Fellow Romantics : Male and Female British Writers, 1790�1835 book cover
1st Edition

Fellow Romantics
Male and Female British Writers, 1790�1835

Edited By

Beth Lau

ISBN 9780367888008
Published December 12, 2019 by Routledge
278 Pages

FREE Standard Shipping
USD $48.95

Prices & shipping based on shipping country


Book Description

Beginning with the premise that men and women of the Romantic period were lively interlocutors who participated in many of the same literary traditions and experiments, Fellow Romantics offers an inspired counterpoint to studies of Romantic-era women writers that stress their differences from their male contemporaries. As they advance the work of scholars who have questioned binary approaches to studying male and female writers, the contributors variously link, among others, Charlotte Smith and William Wordsworth, Mary Robinson and Samuel Taylor Coleridge, Felicia Hemans and Percy Bysshe Shelley, Jane Austen and the male Romantic poets. These pairings invite us to see anew the work of both male and female writers by drawing our attention to frequently neglected aspects of each writer's art. Here we see writers of both sexes interacting in their shared historical moment, while the contributors reorient our attention toward common points of engagement between male and female authors. What is gained is a more textured understanding of the period that will serve as a model for future studies.

Table of Contents

Contents: Introduction, Beth Lau; Revisiting the egotistical sublime: Smith, Wordsworth and the romantic dramatic dialogue, Jacqueline M. Labbe; Coleridge and Robinson; harping on lyrical exchange, Ashley Cross; Romantic ambivalence in Frankenstein and The Rime of the Ancient Mariner, Beth Lau; 'Something must be done': Shelley, Hemans, and the flash of revolutionary female violence, Susan J. Wolfson; Spiritual converse: Heman's A Spirit's Return in dialogue with Byron and Shelley, Alan Richardson; William Wordsworth and Felicia Hemans, Julie Melnyk; 'Does it not make you think of Cowper?' : rural sport in Jane Austen and her contemporaries, Barbara K. Seeber; The uses and abuses of imagination in Jane Austen and the romantic poets, Beth Lau; 'Beautiful but ideal': intertextual relations between Letitia Elizabeth Landon and Percy Bysshe Shelley, Michael O'Neill; Romantic and Victorian conversations: Elizabeth Barrett and Robert Browning in dialogue with Byron and Shelley, Jane Stabler; Index.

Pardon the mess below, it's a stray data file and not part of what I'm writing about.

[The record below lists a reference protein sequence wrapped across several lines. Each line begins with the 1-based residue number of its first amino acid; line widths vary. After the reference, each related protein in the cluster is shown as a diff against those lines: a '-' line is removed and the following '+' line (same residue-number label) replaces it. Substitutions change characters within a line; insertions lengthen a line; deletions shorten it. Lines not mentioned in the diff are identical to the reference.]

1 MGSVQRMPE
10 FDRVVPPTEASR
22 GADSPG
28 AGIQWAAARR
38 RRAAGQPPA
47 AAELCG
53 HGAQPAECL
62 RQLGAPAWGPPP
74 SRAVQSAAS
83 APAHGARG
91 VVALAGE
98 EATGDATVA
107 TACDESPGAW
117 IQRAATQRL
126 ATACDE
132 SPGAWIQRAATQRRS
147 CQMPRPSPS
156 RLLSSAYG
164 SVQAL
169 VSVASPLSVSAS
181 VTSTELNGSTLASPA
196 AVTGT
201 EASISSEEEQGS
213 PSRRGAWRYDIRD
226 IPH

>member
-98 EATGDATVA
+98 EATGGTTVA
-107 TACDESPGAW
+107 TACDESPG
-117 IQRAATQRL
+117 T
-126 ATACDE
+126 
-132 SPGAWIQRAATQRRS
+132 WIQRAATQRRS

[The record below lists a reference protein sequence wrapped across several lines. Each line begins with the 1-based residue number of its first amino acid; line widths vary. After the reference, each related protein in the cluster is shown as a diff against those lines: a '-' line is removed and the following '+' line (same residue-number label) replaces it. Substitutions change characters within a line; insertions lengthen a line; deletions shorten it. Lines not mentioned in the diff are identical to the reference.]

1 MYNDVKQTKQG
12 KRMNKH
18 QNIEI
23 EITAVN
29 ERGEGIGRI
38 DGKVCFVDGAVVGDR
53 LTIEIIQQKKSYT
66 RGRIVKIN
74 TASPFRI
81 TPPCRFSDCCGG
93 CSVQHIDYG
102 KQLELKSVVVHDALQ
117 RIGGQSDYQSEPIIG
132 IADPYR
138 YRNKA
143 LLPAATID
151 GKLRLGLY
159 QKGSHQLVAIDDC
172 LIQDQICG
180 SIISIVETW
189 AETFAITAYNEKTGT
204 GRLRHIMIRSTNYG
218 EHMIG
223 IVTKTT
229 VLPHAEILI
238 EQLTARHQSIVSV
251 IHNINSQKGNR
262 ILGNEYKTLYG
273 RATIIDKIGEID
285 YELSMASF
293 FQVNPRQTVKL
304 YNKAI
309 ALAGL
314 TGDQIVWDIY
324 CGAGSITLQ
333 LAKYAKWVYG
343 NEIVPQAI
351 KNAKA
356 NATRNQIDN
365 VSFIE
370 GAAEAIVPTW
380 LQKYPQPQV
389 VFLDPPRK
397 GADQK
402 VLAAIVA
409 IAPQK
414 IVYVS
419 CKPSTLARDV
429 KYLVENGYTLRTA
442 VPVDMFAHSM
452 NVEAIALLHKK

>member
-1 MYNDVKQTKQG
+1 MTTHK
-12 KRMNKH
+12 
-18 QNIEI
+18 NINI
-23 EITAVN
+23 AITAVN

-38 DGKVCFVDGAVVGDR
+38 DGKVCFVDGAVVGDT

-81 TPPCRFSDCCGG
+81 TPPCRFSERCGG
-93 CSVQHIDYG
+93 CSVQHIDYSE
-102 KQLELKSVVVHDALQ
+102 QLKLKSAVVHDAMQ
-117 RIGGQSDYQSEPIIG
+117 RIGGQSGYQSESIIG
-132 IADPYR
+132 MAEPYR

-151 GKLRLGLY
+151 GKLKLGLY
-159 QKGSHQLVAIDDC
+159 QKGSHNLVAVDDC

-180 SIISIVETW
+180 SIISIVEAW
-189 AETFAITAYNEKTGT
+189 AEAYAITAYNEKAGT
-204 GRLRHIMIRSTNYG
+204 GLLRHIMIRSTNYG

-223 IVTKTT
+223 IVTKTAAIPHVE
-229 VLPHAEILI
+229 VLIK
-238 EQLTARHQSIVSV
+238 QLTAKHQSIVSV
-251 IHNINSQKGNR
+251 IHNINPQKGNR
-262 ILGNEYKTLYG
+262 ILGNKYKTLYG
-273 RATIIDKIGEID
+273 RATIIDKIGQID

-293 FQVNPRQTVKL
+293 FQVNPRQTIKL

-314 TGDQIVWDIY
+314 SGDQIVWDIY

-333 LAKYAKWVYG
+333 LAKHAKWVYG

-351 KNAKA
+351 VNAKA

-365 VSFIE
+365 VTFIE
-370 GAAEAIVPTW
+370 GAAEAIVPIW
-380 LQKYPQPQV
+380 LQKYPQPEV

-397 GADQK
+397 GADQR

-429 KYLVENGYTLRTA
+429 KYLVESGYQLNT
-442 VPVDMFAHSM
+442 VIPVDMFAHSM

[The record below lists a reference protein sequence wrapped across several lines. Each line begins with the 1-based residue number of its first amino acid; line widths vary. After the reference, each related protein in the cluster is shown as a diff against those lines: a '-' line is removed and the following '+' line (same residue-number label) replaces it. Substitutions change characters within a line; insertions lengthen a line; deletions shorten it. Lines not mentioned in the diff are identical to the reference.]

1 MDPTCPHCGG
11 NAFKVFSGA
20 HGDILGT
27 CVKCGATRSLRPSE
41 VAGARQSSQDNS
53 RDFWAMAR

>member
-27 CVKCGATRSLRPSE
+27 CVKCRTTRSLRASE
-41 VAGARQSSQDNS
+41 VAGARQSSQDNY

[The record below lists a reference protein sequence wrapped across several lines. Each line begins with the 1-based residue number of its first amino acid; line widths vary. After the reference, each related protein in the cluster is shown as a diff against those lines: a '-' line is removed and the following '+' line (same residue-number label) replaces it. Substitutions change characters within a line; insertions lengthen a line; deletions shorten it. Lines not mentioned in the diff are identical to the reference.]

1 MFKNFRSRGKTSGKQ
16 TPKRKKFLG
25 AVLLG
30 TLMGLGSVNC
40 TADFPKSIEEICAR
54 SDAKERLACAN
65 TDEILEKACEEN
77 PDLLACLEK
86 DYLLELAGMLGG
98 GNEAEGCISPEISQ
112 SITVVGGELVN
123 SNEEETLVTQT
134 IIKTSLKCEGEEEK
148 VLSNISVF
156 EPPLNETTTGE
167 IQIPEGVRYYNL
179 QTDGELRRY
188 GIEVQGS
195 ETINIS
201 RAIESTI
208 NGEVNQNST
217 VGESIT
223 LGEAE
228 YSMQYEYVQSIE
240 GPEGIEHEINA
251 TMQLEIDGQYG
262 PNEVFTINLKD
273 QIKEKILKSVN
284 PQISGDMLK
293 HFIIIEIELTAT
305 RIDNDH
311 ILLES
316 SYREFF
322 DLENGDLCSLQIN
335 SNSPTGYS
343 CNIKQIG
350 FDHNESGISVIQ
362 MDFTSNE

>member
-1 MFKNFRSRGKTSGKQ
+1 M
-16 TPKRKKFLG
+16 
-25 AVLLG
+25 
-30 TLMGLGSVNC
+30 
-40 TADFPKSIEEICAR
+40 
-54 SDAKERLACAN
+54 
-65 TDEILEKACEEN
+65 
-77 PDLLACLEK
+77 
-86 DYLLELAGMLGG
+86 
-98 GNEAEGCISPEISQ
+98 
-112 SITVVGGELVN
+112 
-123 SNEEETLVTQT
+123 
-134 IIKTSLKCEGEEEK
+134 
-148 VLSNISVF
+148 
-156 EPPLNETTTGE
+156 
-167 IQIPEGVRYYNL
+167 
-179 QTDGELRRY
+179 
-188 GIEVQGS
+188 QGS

View More



Beth Lau is professor of English at California State University, Long Beach, USA


'Beth Lau has assembled a strong group of scholars who adopt a new approach to the study of male and female writers in the romantic period. Rather than sorting writers by gender, these essays put men and women into conversation, exploring how they mutually inspired one another, influenced one another, shaped one another. The collection brings women within romanticism in a different way, showing how close they are to the major male writers of the traditional canon. We find, for example, refreshing accounts of Hemans and her connections with Byron, Shelley, and Wordsworth, of Austen’s use of romantic poetry, and of Elizabeth Barrett and Robert Browning’s shared interest in Byron and Shelley.' Jeffrey N. Cox, University of Colorado at Boulder, USA ’This volume is a welcome addition to a discussion recently begun in earnest...Highly recommended. All readers.’ Choice 'This remarkably cohesive volume presents clear, sophisticated discussions of poets and novelists from both the first and the second Romantic generations....Both technically and theoretically sound, Fellow Romantics challenges divisive approaches to the Romantics in a deliberate attempt to create an interpretative model that privileges coalition and community to factionalism and insularity.' Keats-Shelley Review, 2010 '... Fellow Romantics is able to explore the period as a time of fellowships, parallels and exchanges between male and female Romantics. This collection admirably demonstrates that, far from being reliant or derivative, the female Romantics were often as innovative as their male counterparts, with influence occurring in both directions across the gender divide.' BARS Bulletin